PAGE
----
2. 2010: VIVA: vaginal health; insights, views and attitudes.
  3. 2011: healthy women online survey en EEUU.
  4. 2011: CLOSER: clarifying vaginal atrophy´s impact on sex and relationships.
  5. 2013 REVIVE: real women´s views of treatment options for menopausal vaginal changes.
  6. 2014 DIVA: day to day impact of vaginal aging questionnaire.
  7. 2014 VSQ: vulvovaginal symptoms questionnaire. Explained below:

It involved a questionnaire designed to measure the disease-specific quality-of-life impact of vulvovaginal symptoms in postmenopausal women.
Applied to the population, we objected that more than 50% of the women had at least 1 vulvovaginal symptom in the last week and more than 10% of the postmenopausal women suffer 5 or more symptoms. Among women with symptoms, 40% experienced emotional impact and 33% experienced impact on their lifestyle and 75% reported being affected in their sex life by these symptoms.


Table 1

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Table 1
Genitourinary syndrome of menopause: symptoms and signs.

Treatment

The principal therapeutic goal in the GSM is to relieve symptoms and restore the normal urogenital fisiology [4]. According to the practice guideline of menopause treatment of Endocrine Society, women without personal history of hormone-dependent cancer, who have GSM symptoms and want to relieve it, but persist despite the use of moisturizes and lubricants, estrogenic vaginal hormonal therapy is recommended [11].
Lubricants and vaginal moisturizers
The NAMS establish as first-line therapies for women with symptomatic vulvovaginal atrophy, lubricants and vaginal moisturizers [12]. In the same direction, the Society of Obstetrician and Gynaecologist of Canada (SOGC) [13], publishes in its clinical guidelines that vaginal moisturizers used regularly (at least twice weekly), may provide an effective non hormonal approach to alleviating symptoms of vaginal atrophy.
The regular use of vaginal gels/ foams/ lotions, may decrease the pH to premenopausal levels but does not improve vaginal maturation and the use of lubricants may reduce friction during intercourse [9]. Several lubricants are available. Data do not demonstrate the superiority of one over another [12]. Water-based or silicone-based lubricants are preferable since they are easier to remove by washing, while greasy or oily derivatives are more difficult to wash.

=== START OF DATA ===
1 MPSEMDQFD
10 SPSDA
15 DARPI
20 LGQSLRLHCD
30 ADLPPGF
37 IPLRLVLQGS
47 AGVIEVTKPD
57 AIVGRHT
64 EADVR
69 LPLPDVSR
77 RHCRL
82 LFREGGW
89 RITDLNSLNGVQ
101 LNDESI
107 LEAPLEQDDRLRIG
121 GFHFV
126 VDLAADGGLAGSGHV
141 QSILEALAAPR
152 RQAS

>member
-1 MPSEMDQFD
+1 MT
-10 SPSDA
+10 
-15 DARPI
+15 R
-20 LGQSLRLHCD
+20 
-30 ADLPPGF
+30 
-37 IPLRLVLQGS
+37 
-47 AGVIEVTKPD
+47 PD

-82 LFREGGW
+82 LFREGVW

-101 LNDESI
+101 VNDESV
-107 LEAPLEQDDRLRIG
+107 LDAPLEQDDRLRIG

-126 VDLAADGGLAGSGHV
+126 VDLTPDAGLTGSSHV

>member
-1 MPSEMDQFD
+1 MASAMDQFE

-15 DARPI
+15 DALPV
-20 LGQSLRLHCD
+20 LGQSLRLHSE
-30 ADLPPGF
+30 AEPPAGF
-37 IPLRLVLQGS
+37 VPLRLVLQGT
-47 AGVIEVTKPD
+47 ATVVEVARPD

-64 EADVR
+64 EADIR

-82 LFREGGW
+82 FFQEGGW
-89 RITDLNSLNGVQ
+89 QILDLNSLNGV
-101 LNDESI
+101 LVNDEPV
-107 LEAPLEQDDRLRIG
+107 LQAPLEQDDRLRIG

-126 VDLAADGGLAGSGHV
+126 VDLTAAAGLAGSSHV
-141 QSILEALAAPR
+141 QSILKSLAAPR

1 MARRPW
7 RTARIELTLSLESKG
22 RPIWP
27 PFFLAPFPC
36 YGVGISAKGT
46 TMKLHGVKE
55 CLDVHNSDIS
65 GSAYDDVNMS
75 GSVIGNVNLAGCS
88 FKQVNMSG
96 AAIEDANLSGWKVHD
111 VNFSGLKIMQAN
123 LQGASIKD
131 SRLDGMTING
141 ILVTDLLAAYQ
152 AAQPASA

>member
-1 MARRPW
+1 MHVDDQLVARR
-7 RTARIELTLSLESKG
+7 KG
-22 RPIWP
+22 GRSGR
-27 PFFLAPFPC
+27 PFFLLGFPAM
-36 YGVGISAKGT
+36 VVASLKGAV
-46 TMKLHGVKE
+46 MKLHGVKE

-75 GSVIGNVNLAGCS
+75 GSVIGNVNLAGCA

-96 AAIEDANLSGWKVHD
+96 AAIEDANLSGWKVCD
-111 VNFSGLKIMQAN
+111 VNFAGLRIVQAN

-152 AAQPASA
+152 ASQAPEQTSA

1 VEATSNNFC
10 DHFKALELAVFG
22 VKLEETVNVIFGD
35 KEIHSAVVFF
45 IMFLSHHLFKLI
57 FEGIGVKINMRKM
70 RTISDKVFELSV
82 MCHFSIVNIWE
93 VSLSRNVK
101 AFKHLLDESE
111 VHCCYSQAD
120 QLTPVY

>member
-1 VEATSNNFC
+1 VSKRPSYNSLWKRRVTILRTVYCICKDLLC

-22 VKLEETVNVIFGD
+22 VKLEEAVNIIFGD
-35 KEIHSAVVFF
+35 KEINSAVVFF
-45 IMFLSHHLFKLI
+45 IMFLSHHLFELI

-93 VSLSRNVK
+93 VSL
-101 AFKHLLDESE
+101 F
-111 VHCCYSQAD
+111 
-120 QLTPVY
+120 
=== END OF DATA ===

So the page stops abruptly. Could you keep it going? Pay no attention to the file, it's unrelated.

The World Health Organization(WHO) recommends the use of additional lubricants with condoms for women in the menopause and postmenopausal [14]. See attached table on how to choose a lubricant over another (Table 2). Vaginal moisturizers rehydrate dry mucosal tissue and are absorbed into the skin and adhere to the vaginal lining, thereby mimicking natural vaginal secretions [14]. Used regularly (at least twice weekly), may provide an effective non hormonal approach to alleviating symptoms of vaginal atrophy. However, the studies are small, not double-blind, and limited to 12 weeks. According to Palacios et al. [4], although they are effective, are not as effective as local estrogen therapy since vaginal moisturizers do not show a reduction in urinary symptoms or asymptomatic bacteriuria. Moreover they do not eliminate the need to use vaginal lubricants during intercourse [15].
Hormone therapy (HT)
It is the GSM standard treatment. Both oral and topical administrations are effective in the improvement of the GSM. In the risk / benefit balance, hormonal therapy should always be individualized and reviewed with the patient. The least possible dose should be applied.
Systemic treatment: There are many publications supporting the systemic indication of hormone therapy for GSM treatment. Systemic HT fails to resolve vaginal symptoms in 10% to 15% of women, and additional low- dose vaginal estrogen may be needed [6]. This is sufficient reason not to recommend the use of systemic hormonal therapy in women with only genitourinary symptoms [4].